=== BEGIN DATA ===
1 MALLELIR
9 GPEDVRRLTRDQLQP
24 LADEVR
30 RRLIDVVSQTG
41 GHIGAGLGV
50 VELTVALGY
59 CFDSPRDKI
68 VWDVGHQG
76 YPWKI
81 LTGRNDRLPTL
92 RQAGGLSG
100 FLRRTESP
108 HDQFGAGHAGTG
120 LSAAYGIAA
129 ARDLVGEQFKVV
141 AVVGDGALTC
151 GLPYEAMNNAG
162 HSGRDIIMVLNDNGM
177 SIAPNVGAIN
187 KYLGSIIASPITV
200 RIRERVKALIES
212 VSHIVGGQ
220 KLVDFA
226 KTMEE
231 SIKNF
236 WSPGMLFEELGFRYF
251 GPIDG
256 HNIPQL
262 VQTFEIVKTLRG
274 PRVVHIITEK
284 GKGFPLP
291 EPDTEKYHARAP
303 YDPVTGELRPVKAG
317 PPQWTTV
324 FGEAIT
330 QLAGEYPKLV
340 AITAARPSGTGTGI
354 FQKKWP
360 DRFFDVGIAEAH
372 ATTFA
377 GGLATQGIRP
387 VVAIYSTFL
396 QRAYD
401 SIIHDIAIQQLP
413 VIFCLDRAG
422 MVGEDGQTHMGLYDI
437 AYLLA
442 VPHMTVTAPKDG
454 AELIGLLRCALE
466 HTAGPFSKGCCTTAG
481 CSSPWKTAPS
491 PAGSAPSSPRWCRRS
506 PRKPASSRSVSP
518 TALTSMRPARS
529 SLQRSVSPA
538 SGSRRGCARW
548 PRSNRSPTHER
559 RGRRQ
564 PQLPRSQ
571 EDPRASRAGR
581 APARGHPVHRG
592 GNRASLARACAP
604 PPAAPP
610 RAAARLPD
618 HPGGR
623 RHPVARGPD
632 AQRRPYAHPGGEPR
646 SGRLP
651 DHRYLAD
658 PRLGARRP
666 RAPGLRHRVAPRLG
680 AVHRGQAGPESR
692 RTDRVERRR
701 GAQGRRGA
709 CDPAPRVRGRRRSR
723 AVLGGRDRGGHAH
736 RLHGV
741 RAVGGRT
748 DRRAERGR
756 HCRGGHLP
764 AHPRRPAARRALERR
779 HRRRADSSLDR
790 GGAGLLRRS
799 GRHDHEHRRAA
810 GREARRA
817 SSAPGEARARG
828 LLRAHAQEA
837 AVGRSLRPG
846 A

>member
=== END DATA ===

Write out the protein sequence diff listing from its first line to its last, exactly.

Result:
1 MALLELIR
9 GPEDVRRLTRDQLQP
24 LADEVR
30 RRLIDVVSQTG
41 GHIGAGLGV
50 VELTVALGY
59 CFDSPRDKI
68 VWDVGHQG
76 YPWKI
81 LTGRNDRLPTL
92 RQAGGLSG
100 FLRRTESP
108 HDQFGAGHAGTG
120 LSAAYGIAA
129 ARDLVGEQFKVV
141 AVVGDGALTC
151 GLPYEAMNNAG
162 HSGRDIIMVLNDNGM
177 SIAPNVGAIN
187 KYLGSIIASPITV
200 RIRERVKALIES
212 VSHIVGGQ
220 KLVDFA
226 KTMEE
231 SIKNF
236 WSPGMLFEELGFRYF
251 GPIDG
256 HNIPQL
262 VQTFEIVKTLRG
274 PRVVHIITEK
284 GKGFPLP
291 EPDTEKYHARAP
303 YDPVTGELRPVKAG
317 PPQWTTV
324 FGEAIT
330 QLAGEYPKLV
340 AITAARPSGTGTGI
354 FQKKWP
360 DRFFDVGIAEAH
372 ATTFA
377 GGLATQGIRP
387 VVAIYSTFL
396 QRAYD
401 SIIHDIAIQQLP
413 VIFCLDRAG
422 MVGEDGQTHMGLYDI
437 AYLLA
442 VPHMTVTAPKDG
454 AELIGLLRCALE
466 HTAGPFSKGCCTTAG
481 CSSPWKTAPS
491 PAGSAPSSPRWCRRS
506 PRKPASSRSVSP
518 TALTSMRPARS
529 SLQRSVSPA
538 SGSRRGCARW
548 PRSNRSPTHER
559 RGRRQ
564 PQLPRSQ
571 EDPRASRAGR
581 APARGHPVHRG
592 GNRASLARACAP
604 PPAAPP
610 RAAARLPD
618 HPGGR
623 RHPVARGPD
632 AQRRPYAHPGGEPR
646 SGRLP
651 DHRYLAD
658 PRLGARRP
666 RAPGLRHRVAPRLG
680 AVHRGQAGPESR
692 RTDRVERRR
701 GAQGRRGA
709 CDPAPRVRGRRRSR
723 AVLGGRDRGGHAH
736 RLHGV
741 RAVGGRT
748 DRRAERGR
756 HCRGGHLP
764 AHPRRPAARRALERR
779 HRRRADSSLDR
790 GGAGLLRRS
799 GRHDHEHRRAA
810 GREARRA
817 SSAPGEARARG
828 LLRAHAQEA
837 AVGRSLRPG
846 A

>member